Beams in the little blue bus // Baraboo photographer

It was maybe 600 miles into our trip when my husband Erik turned to me and asked, “Why doesn’t everyone do this?”

We were driving on some two-lane country road in the middle of Wisconsin. His left arm was deeply tanned from days hanging out the driver’s side window of our 1971 Volkswagen camper bus. He was looking in the rearview mirror at our kids, who were having a tickle fight, or playing I Spy, or curled up against each other sleeping, or asking when our next ice cream stop would be… I don’t remember.

“Everyone tells us they want to do this,” he continued. “Why don’t they?”

The easy answer is that not everyone has an Erik. He spent every weekend since the spring thaw laboring on the bus in our little downtown driveway, just to get it road-ready.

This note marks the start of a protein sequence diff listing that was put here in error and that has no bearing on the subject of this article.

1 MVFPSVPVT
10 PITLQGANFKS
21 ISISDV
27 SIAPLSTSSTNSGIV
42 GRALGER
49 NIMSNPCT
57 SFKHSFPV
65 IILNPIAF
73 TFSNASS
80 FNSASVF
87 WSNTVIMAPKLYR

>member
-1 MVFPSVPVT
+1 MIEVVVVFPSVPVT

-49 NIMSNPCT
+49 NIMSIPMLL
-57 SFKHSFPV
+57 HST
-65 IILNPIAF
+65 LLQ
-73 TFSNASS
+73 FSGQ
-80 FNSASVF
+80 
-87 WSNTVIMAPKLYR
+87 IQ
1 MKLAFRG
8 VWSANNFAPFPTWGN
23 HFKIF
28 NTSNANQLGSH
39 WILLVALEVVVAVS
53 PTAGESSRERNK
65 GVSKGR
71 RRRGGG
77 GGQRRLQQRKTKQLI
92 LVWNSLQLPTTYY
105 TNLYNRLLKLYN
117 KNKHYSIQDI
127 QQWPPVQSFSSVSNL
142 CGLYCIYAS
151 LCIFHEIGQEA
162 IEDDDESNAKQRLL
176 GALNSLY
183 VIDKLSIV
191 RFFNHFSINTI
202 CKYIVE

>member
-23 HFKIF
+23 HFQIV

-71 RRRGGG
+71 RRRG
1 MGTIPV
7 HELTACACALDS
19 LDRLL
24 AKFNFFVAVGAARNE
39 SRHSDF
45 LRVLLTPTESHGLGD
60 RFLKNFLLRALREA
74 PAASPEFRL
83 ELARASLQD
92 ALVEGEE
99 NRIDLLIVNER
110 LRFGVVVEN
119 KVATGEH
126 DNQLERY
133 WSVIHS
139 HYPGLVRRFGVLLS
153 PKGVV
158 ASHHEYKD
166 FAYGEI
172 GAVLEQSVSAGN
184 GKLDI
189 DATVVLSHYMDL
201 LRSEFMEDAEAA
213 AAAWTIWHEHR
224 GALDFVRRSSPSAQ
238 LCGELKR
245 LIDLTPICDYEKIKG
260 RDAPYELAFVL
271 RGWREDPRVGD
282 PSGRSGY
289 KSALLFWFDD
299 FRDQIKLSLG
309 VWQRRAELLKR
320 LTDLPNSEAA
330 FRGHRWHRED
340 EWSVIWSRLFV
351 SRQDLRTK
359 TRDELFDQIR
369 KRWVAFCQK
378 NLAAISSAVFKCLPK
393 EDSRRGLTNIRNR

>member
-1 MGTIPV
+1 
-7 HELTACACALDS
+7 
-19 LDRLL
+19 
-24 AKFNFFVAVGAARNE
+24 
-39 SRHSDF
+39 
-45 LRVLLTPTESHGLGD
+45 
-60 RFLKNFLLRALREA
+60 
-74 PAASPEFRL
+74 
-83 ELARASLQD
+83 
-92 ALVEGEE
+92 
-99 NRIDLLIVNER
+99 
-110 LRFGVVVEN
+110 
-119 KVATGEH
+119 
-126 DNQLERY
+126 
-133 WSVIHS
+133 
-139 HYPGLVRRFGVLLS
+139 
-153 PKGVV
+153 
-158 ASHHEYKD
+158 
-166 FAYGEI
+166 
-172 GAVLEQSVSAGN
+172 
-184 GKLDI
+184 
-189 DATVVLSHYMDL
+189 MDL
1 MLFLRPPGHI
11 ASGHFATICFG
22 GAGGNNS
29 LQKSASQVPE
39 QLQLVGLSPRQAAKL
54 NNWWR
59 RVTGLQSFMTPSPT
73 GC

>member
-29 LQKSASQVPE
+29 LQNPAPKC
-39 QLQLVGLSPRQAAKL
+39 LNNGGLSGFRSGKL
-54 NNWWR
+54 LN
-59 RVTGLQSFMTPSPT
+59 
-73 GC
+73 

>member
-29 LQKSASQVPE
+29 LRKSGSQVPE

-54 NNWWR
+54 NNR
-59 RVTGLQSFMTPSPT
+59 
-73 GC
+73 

But more than that, he leans into life in a way I often wish I could. When I imagine us breaking down in a 43-year-old vehicle in the middle of nowhere, he sees himself popping open the rear engine hatch and getting to work, then getting his family back on the road.

When I see us driving down a dark road with no where to stay that night because we didn’t make reservations, he sees us being buoyed by serendipity, finding safe harbor in amazing places. And damnit, he’s almost always right.

Erik is driven by adventure. I am, more often than I’d like to admit, driven by fear. I think that’s the case with most people who say they would love to go on a road trip up the California coast with no plans or reservations, like we did a few years ago. Or a 1,300 mile trek across the back roads of Wisconsin and Minnesota.